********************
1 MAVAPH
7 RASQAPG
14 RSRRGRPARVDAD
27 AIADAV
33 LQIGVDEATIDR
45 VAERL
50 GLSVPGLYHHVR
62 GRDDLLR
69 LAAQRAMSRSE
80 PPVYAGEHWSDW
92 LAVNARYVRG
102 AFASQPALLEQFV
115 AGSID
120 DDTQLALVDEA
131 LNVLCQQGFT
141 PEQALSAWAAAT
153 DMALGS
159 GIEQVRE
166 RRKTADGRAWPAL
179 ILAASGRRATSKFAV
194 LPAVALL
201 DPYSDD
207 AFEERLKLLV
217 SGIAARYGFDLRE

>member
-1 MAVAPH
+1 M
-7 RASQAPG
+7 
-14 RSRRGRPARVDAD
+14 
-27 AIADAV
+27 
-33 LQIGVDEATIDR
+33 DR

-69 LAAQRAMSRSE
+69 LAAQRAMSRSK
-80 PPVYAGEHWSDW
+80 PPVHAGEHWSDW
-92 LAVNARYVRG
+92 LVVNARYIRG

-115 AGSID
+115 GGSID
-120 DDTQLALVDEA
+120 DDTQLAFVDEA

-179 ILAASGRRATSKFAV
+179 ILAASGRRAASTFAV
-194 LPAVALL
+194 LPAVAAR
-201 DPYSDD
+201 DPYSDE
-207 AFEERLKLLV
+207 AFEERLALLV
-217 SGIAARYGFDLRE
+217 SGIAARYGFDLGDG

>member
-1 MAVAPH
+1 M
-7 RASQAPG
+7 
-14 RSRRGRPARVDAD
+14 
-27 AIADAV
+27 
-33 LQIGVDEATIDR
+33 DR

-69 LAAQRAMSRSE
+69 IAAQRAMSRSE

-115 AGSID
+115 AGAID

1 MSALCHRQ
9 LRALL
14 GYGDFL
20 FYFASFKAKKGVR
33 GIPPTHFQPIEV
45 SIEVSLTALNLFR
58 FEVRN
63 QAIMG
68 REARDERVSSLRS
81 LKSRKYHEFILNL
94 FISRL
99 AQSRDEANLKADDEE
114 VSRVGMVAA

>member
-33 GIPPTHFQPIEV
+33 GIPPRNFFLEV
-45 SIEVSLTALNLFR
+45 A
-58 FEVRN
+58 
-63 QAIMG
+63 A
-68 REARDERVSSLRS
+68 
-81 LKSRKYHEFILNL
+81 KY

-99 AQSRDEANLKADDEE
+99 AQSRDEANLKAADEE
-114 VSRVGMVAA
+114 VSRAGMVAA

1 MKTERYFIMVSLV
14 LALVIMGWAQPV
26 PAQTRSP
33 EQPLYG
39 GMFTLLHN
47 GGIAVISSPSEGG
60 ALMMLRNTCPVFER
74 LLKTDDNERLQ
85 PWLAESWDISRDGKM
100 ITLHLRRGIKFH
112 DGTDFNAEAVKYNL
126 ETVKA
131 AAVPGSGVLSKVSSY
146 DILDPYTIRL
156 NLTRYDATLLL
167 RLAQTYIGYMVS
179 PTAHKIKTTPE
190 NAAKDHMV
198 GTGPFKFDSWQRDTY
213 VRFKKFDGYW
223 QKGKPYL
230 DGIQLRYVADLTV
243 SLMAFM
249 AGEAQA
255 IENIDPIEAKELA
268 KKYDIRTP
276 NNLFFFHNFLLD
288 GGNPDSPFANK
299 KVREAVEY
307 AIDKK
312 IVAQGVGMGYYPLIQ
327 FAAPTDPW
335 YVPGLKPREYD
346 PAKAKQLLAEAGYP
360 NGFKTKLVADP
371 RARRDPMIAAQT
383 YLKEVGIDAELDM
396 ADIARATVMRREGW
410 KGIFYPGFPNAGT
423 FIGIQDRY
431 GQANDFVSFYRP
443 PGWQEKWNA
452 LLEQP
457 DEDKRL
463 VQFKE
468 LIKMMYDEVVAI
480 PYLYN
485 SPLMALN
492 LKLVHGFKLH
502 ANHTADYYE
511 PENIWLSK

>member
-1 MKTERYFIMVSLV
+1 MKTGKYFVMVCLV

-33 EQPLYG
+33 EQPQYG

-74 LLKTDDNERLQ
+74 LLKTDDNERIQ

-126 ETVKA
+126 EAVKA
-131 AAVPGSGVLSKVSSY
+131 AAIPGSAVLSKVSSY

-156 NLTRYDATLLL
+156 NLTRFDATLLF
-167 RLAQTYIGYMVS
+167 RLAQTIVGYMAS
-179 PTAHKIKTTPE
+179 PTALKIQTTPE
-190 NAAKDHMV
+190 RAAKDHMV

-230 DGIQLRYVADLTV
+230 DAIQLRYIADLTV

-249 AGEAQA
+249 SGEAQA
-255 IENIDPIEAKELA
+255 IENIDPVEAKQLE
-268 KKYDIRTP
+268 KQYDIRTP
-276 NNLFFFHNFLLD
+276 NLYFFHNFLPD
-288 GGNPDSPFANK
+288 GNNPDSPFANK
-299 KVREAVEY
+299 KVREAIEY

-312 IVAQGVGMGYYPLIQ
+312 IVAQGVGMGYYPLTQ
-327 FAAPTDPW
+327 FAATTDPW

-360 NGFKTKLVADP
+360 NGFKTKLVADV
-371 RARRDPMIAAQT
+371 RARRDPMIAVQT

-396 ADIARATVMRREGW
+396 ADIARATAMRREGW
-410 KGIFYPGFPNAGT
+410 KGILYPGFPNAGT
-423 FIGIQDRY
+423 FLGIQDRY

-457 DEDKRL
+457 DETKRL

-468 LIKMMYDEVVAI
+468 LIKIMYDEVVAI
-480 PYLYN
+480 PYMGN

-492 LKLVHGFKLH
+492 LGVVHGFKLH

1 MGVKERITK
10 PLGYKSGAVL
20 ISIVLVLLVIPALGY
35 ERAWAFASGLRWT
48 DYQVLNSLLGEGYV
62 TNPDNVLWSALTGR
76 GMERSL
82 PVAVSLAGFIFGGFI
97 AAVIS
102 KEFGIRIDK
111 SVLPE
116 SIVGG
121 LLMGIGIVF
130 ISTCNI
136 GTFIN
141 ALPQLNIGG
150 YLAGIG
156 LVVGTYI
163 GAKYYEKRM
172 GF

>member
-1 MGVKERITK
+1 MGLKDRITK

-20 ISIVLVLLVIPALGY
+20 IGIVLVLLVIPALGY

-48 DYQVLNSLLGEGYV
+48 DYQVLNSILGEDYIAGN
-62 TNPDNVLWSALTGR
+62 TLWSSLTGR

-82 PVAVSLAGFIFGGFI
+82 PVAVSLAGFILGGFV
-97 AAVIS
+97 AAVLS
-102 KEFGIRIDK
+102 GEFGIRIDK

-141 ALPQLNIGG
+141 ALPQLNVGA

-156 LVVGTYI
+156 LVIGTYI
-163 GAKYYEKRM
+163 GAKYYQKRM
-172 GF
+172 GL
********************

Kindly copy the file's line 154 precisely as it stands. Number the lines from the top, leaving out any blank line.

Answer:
+1 MKTGKYFVMVCLV